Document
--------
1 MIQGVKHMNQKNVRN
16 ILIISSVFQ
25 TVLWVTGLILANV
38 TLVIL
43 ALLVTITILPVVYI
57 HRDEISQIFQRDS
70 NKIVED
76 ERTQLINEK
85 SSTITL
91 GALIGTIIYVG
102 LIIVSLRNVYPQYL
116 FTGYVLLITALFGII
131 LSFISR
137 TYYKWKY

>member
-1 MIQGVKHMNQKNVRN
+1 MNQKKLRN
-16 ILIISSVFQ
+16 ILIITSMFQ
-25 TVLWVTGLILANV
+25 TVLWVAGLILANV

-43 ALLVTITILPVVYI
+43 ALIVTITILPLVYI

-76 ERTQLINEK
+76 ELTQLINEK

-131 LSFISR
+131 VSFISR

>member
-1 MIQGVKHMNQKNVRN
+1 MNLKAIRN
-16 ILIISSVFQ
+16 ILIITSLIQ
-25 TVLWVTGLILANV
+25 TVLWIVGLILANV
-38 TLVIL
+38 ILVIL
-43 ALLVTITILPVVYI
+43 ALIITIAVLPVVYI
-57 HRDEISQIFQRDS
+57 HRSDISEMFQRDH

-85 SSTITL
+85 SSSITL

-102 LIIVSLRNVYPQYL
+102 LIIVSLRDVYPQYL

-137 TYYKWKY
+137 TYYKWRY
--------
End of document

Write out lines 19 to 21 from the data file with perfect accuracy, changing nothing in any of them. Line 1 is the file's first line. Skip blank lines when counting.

+16 ILIITSMFQ
-25 TVLWVTGLILANV
+25 TVLWVAGLILANV